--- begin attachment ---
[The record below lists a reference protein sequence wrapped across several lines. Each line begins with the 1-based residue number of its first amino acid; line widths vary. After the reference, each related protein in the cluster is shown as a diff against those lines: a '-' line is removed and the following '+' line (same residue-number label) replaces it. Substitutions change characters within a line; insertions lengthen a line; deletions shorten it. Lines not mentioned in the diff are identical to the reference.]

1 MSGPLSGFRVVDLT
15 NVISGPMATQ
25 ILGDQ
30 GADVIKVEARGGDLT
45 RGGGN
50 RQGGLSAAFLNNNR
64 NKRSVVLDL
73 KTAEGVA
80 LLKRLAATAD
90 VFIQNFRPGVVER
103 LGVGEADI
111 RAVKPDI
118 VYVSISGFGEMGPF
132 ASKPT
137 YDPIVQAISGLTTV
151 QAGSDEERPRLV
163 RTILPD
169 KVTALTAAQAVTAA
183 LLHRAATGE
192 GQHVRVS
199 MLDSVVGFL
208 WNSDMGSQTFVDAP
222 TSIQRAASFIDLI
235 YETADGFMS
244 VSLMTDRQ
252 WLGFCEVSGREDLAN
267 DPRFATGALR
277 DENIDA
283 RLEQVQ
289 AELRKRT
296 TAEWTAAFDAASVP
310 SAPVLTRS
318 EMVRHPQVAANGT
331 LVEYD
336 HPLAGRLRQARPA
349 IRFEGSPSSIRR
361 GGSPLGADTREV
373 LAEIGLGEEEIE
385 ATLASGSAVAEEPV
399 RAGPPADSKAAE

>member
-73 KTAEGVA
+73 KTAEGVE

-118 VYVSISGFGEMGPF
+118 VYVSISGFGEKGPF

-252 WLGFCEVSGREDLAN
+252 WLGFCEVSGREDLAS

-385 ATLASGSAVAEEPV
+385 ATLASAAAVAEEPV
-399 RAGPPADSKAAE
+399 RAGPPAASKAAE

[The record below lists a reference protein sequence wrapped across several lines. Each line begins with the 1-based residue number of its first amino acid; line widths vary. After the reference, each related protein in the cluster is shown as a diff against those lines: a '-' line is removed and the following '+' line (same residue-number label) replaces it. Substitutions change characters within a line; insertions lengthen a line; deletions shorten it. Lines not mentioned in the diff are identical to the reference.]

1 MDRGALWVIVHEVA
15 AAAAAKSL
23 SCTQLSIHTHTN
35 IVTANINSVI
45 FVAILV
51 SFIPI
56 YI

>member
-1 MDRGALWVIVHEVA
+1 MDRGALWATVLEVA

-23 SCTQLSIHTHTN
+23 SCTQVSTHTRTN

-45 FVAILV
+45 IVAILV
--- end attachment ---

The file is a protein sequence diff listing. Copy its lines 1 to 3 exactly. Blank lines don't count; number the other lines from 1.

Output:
[The record below lists a reference protein sequence wrapped across several lines. Each line begins with the 1-based residue number of its first amino acid; line widths vary. After the reference, each related protein in the cluster is shown as a diff against those lines: a '-' line is removed and the following '+' line (same residue-number label) replaces it. Substitutions change characters within a line; insertions lengthen a line; deletions shorten it. Lines not mentioned in the diff are identical to the reference.]

1 MSGPLSGFRVVDLT
15 NVISGPMATQ